Repaying the $8,000 First Time Home Buyer Tax Credit

IRS Form 5405 First Time Home Buyer Credit

The IRS has issued form 5405, which you will need to fill out if you’re going to take the $8,000 first time home buyer tax credit. But Form 5405’s instructions include information on who can take the credit, how much can be taken and under what circumstances the credit must be repaid. This FAQ will help you sort out the details so you don’t run afoul of IRS rules.

Can I Take the First Time Home Buyer Tax Credit?

You qualify for the tax credit if you bought your main home (defined as a house, condo, co-op, house boat, house trailer, or other form of dwelling) on or after April 8, 2008 through December 31, 2008 and before December 1, 2009. You must be a first-time buyer or have not owned a home during the past three years.

If you bought your first home in 2008, you qualify for a $7,500 tax credit, which is actually more like an interest free loan. It must be repaid in $500 installments over 15 years.

If you bought your first home in 2009, you qualify for up to an $8,000 tax credit, which does not need to be repaid, except in certain circumstances (see below).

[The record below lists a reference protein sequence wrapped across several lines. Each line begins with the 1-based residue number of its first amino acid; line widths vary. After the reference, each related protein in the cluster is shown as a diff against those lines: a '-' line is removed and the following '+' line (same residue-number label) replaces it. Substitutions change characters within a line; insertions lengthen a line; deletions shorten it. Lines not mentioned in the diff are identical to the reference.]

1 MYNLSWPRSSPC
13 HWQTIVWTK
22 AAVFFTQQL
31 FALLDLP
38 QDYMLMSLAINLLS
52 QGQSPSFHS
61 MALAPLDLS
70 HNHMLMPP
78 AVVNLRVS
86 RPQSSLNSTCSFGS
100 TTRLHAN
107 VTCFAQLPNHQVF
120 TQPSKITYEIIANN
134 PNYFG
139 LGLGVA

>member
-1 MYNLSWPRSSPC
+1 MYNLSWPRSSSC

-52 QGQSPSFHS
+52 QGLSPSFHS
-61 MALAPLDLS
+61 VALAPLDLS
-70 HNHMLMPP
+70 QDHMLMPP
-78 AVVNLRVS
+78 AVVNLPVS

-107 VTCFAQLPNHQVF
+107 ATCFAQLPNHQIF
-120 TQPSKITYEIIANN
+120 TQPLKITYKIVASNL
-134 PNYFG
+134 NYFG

Either way, the tax credit is structured as the lesser of 10 percent of the purchase price of the home or $7,500/$8,000 (depending on the date).

You are allowed the full amount of the credit if your modified adjusted gross income (MAGI) is $75,000 or less ($150,000 or less if married filing jointly). The phase-out of the credit begins when your MAGI exceeds $75,000 ($150,000 if married filing jointly). The credit is eliminated completely when your MAGI reaches $95,000 ($170,000 if married filing jointly).

I Owned a House and My Wife Wasn’t On Title or The Mortgage. Will She Qualify as a First Time Buyer?

IRS law defines a first-time home buyer as someone who has not owned a principal residence during the three-year period prior to the purchase. If you’re married, the law requires neither you nor your spouse to have been homeowenrs for the prior three years. However, if you’re unmarried partners, and one of the partners qualifies as a first-time home buyer, that person may receive up to a $4,000 tax credit.